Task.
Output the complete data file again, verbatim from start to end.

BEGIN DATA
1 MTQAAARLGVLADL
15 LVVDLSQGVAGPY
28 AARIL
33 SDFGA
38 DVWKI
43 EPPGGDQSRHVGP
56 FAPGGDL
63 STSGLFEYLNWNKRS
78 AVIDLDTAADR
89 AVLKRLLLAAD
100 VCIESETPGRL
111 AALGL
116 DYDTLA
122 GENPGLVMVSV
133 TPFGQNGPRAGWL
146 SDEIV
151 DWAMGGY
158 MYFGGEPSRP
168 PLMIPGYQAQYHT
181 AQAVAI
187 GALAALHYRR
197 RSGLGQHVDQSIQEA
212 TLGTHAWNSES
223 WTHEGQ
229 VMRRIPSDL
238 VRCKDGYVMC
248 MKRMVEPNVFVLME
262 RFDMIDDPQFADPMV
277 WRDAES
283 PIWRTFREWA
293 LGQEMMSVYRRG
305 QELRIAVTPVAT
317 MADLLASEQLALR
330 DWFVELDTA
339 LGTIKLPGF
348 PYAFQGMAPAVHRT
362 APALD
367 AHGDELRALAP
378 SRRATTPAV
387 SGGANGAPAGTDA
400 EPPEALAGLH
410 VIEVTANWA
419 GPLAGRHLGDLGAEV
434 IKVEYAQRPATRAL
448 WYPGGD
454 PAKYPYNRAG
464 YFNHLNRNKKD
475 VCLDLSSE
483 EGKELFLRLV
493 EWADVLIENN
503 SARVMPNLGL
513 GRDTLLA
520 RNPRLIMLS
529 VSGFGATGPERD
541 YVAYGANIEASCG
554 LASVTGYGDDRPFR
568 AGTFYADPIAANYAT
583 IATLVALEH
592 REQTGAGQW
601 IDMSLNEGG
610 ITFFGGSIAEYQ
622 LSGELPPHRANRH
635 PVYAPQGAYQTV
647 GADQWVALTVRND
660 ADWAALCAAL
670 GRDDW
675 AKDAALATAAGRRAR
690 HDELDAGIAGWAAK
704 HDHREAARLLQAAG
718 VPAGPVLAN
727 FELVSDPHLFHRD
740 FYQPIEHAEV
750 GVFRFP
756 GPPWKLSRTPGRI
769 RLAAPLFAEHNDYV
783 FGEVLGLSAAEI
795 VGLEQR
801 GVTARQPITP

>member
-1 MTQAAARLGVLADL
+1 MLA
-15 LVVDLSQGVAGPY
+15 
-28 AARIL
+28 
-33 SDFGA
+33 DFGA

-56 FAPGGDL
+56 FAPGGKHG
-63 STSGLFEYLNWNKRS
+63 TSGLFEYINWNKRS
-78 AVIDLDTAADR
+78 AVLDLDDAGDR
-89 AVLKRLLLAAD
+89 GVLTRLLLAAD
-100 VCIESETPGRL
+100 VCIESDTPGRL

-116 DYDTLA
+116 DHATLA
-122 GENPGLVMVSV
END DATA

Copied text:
1 MTQAAARLGVLADL
15 LVVDLSQGVAGPY
28 AARIL
33 SDFGA
38 DVWKI
43 EPPGGDQSRHVGP
56 FAPGGDL
63 STSGLFEYLNWNKRS
78 AVIDLDTAADR
89 AVLKRLLLAAD
100 VCIESETPGRL
111 AALGL
116 DYDTLA
122 GENPGLVMVSV
133 TPFGQNGPRAGWL
146 SDEIV
151 DWAMGGY
158 MYFGGEPSRP
168 PLMIPGYQAQYHT
181 AQAVAI
187 GALAALHYRR
197 RSGLGQHVDQSIQEA
212 TLGTHAWNSES
223 WTHEGQ
229 VMRRIPSDL
238 VRCKDGYVMC
248 MKRMVEPNVFVLME
262 RFDMIDDPQFADPMV
277 WRDAES
283 PIWRTFREWA
293 LGQEMMSVYRRG
305 QELRIAVTPVAT
317 MADLLASEQLALR
330 DWFVELDTA
339 LGTIKLPGF
348 PYAFQGMAPAVHRT
362 APALD
367 AHGDELRALAP
378 SRRATTPAV
387 SGGANGAPAGTDA
400 EPPEALAGLH
410 VIEVTANWA
419 GPLAGRHLGDLGAEV
434 IKVEYAQRPATRAL
448 WYPGGD
454 PAKYPYNRAG
464 YFNHLNRNKKD
475 VCLDLSSE
483 EGKELFLRLV
493 EWADVLIENN
503 SARVMPNLGL
513 GRDTLLA
520 RNPRLIMLS
529 VSGFGATGPERD
541 YVAYGANIEASCG
554 LASVTGYGDDRPFR
568 AGTFYADPIAANYAT
583 IATLVALEH
592 REQTGAGQW
601 IDMSLNEGG
610 ITFFGGSIAEYQ
622 LSGELPPHRANRH
635 PVYAPQGAYQTV
647 GADQWVALTVRND
660 ADWAALCAAL
670 GRDDW
675 AKDAALATAAGRRAR
690 HDELDAGIAGWAAK
704 HDHREAARLLQAAG
718 VPAGPVLAN
727 FELVSDPHLFHRD
740 FYQPIEHAEV
750 GVFRFP
756 GPPWKLSRTPGRI
769 RLAAPLFAEHNDYV
783 FGEVLGLSAAEI
795 VGLEQR
801 GVTARQPITP

>member
-1 MTQAAARLGVLADL
+1 MLA
-15 LVVDLSQGVAGPY
+15 
-28 AARIL
+28 
-33 SDFGA
+33 DFGA

-56 FAPGGDL
+56 FAPGGKHG
-63 STSGLFEYLNWNKRS
+63 TSGLFEYINWNKRS
-78 AVIDLDTAADR
+78 AVLDLDDAGDR
-89 AVLKRLLLAAD
+89 GVLTRLLLAAD
-100 VCIESETPGRL
+100 VCIESDTPGRL

-116 DYDTLA
+116 DHATLA
-122 GENPGLVMVSV